# Difference between revisions of "Like-Charge Attraction and Hydrodynamic Interaction"

Introduction

When two like charged colloidal particles are placed near a charged wall, they are attracted to one another, despite Coulomb repulsion. The authors propose that this attraction is a result of non-equilibrium hydrodynamics.

In the presence of a wall, the dynamics of colloidal spheres changes considerably as compared with a system in which spheres are in an infinite medium. This is a direct result on the 'no-slip' boundary condition, results in hydrodynamic coupling of the particle motion. As a result, motion of the spheres are coupled, which results in an apparant attraction which is described in detail in this paper. They show that the repulsion that two spheres feel from a charged wall results in repulsive motion, and that hydrodynamic coupling of the spheres results in an apparent attractive energy well.

Theory

This apparent energy well can be explained as follows. When two charge spheres are close to a like charged wall, there is a repulsive force that pushes the spheres upward (see Fig 1). As the spheres move upward, they are drawn together since the flow of one sphere interacts with the image of the other sphere.

When the spheres are close to one another, the electric repulsion dominates and forces the spheres apart as the spheres move away from the wall. However, when the spheres are futher apart, the hydrodynamic coupling dominates so that the spheres move closer to one another as they move upward. This is depicted below in Figure 2.

Consider two like charged spheres with radius a, distance r apart, with a distance h from the wall. If we were to assume that the motion of the spheres is solely due to an effective interparticle potential $U_{eff}$, the the measured relative displacement $\Delta r$ would be

$\Delta r = 2(b_{X1X2}-b_{X2X1}|F_{eff}|)\Delta t$

Where $b_{X1X2}$ is the motility of sphere 2 due to a force on sphere 1.

If we account for the wall Force $F_w$ and the repulsive electrostatic sphere-sphere forces $F_p$, then the relative displacement we would measure is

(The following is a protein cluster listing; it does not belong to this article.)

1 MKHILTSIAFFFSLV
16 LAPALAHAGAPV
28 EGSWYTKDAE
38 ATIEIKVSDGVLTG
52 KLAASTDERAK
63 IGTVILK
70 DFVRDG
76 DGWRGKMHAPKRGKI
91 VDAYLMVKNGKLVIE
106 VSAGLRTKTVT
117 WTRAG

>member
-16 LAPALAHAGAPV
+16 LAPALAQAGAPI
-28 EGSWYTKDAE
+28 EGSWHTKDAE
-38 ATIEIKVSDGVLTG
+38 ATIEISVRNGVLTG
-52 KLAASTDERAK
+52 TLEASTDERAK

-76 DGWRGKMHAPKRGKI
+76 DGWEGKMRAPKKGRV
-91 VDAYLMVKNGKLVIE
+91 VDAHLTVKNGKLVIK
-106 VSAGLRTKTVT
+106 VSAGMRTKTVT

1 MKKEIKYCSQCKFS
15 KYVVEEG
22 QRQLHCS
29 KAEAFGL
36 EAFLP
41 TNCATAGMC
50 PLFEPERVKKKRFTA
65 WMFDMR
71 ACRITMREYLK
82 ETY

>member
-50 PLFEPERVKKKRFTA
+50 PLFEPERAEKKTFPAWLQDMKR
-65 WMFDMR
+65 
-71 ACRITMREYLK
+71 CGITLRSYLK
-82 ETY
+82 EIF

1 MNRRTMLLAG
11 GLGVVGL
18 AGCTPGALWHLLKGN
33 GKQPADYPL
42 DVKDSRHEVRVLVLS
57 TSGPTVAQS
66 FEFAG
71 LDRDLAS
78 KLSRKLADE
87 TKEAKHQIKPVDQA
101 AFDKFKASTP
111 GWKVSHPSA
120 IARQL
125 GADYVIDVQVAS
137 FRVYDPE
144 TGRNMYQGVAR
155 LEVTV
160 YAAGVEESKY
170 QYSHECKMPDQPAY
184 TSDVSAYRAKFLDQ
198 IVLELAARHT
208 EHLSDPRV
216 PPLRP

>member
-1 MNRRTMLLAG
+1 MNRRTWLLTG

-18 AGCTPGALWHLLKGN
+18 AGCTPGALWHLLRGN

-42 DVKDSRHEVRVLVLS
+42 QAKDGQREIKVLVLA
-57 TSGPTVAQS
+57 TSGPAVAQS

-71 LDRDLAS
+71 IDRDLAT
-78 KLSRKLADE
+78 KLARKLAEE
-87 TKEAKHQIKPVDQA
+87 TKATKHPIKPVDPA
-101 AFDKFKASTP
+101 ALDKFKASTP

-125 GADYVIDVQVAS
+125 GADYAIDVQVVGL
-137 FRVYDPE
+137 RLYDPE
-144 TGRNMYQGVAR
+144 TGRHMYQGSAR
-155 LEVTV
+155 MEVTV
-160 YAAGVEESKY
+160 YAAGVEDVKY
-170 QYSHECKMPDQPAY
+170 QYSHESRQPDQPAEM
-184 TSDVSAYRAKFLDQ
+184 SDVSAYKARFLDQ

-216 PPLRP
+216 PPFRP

$\Delta r = 2(b_{X1X2}-b_{X2X1}|F_{p}| + 2b_{X2Z1})\Delta t$

If we assumed that displacement was due to $F_{eff}$, a closed form solution for the effective potential can be obtained by noting that $b_{X1X2}(r,h)<<b_{X1X1}(h)$

$U_{eff}(r,h) = U_p(r) - \frac{F_w}{1-9a/16h}\frac{3 h^3 a}{(4h^2+r^2)^{3/2}}$

Where a is the radius of the sphere, and $U_p is the interparticle pair potential$

The authors use the potential between two charged spheres as given by DLVO theory ($U_p = U_{DLVO}$):

$\frac{U_{DLVO}(r)}{k_B T} = Z^2 \lambda_B \, \left(\frac{\exp(\kappa a)}{1 + \kappa a}\right)^2 \, \frac{\exp(-\kappa r)}{r},$

where $\kappa^{-1}$ is the Debye length and $\lambda_B$ is the Bjerrum length, which is given by $\kappa^2 = 4 \pi \lambda_B n$. n is the ion concentration. Z is the effective image charge.

The wall force ($F_w$) is computed from the wall potential, $U_w$. The energy due to electrostatic repulsion between each sphere and the wall is obtained by superposing effective point charges and is given by

$\frac{U_w(r)}{k_B T} = 4 \pi Z \sigma_g \lambda_B \, \left(\frac{\exp(\kappa a)}{\kappa (1 + \kappa a)}\right) \, \exp(-\kappa h),$

where $\sigma_g$ is the surface charge density at the wall.

The authors note that the effective charges (Z) are unknown and may be unequal as they are geometry dependent.

From this formulation, the authors compute the effective interaction potential $U_{eff}(r)$for various heights from the wall as shown in Figure 3 below.

As shown in Figure 3, at distances close to the wall, the spheres appear to be attracted to one another, although this effect is kinematic in nature. The authors also compare their theory to Brownian dynamics simulations as shown in Figure 4 below. Their model fits the experimental data well.

Conclusions

The observations in this work show that the two like charged spheres near a like charged surface are subjected to an effective attractive force. However, it should noted that the apparent attraction is purely kinematic in nature, and is not the result of a actual force. In other words, spheres close to one another experience both hindered, and coupled motion. As a result, they appear to be attracted to one another, even though this effect is purely kinematic in nature.

Reference

T. Squires and M.P. Brenner, Phys. Rev. Lett. 85, 4976 (2000)